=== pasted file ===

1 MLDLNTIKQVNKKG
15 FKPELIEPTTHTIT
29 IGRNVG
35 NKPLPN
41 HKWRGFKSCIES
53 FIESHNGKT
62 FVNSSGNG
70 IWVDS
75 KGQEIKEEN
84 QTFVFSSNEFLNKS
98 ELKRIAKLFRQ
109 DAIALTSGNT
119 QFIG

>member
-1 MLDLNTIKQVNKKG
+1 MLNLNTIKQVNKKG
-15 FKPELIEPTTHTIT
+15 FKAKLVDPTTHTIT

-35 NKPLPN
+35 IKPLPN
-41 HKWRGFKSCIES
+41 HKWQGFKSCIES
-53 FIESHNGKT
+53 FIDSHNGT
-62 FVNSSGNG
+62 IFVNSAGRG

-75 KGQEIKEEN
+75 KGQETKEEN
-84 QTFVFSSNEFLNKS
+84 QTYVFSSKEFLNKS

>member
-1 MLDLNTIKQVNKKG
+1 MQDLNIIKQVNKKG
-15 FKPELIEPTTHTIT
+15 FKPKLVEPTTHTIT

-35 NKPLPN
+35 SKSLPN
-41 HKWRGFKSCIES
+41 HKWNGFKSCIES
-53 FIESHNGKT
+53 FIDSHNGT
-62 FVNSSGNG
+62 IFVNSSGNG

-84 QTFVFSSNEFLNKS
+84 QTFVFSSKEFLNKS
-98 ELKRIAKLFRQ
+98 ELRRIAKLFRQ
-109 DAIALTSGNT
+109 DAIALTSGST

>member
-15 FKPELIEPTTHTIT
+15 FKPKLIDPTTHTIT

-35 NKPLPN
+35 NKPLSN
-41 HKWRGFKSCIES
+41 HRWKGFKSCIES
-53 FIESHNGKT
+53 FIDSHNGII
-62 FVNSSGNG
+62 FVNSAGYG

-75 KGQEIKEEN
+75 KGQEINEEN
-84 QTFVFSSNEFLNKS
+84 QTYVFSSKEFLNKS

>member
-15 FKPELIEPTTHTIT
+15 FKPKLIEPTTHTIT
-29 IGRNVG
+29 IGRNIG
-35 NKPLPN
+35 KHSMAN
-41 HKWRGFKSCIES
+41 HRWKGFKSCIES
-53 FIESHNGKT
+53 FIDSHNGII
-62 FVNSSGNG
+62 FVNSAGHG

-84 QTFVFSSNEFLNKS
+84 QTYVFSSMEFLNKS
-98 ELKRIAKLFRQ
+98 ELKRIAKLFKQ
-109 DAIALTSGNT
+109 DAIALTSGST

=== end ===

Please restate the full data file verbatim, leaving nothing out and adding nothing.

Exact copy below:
1 MLDLNTIKQVNKKG
15 FKPELIEPTTHTIT
29 IGRNVG
35 NKPLPN
41 HKWRGFKSCIES
53 FIESHNGKT
62 FVNSSGNG
70 IWVDS
75 KGQEIKEEN
84 QTFVFSSNEFLNKS
98 ELKRIAKLFRQ
109 DAIALTSGNT
119 QFIG

>member
-1 MLDLNTIKQVNKKG
+1 MLNLNTIKQVNKKG
-15 FKPELIEPTTHTIT
+15 FKAKLVDPTTHTIT

-35 NKPLPN
+35 IKPLPN
-41 HKWRGFKSCIES
+41 HKWQGFKSCIES
-53 FIESHNGKT
+53 FIDSHNGT
-62 FVNSSGNG
+62 IFVNSAGRG

-75 KGQEIKEEN
+75 KGQETKEEN
-84 QTFVFSSNEFLNKS
+84 QTYVFSSKEFLNKS

>member
-1 MLDLNTIKQVNKKG
+1 MQDLNIIKQVNKKG
-15 FKPELIEPTTHTIT
+15 FKPKLVEPTTHTIT

-35 NKPLPN
+35 SKSLPN
-41 HKWRGFKSCIES
+41 HKWNGFKSCIES
-53 FIESHNGKT
+53 FIDSHNGT
-62 FVNSSGNG
+62 IFVNSSGNG

-84 QTFVFSSNEFLNKS
+84 QTFVFSSKEFLNKS
-98 ELKRIAKLFRQ
+98 ELRRIAKLFRQ
-109 DAIALTSGNT
+109 DAIALTSGST

>member
-15 FKPELIEPTTHTIT
+15 FKPKLIDPTTHTIT

-35 NKPLPN
+35 NKPLSN
-41 HKWRGFKSCIES
+41 HRWKGFKSCIES
-53 FIESHNGKT
+53 FIDSHNGII
-62 FVNSSGNG
+62 FVNSAGYG

-75 KGQEIKEEN
+75 KGQEINEEN
-84 QTFVFSSNEFLNKS
+84 QTYVFSSKEFLNKS

>member
-15 FKPELIEPTTHTIT
+15 FKPKLIEPTTHTIT
-29 IGRNVG
+29 IGRNIG
-35 NKPLPN
+35 KHSMAN
-41 HKWRGFKSCIES
+41 HRWKGFKSCIES
-53 FIESHNGKT
+53 FIDSHNGII
-62 FVNSSGNG
+62 FVNSAGHG

-84 QTFVFSSNEFLNKS
+84 QTYVFSSMEFLNKS
-98 ELKRIAKLFRQ
+98 ELKRIAKLFKQ
-109 DAIALTSGNT
+109 DAIALTSGST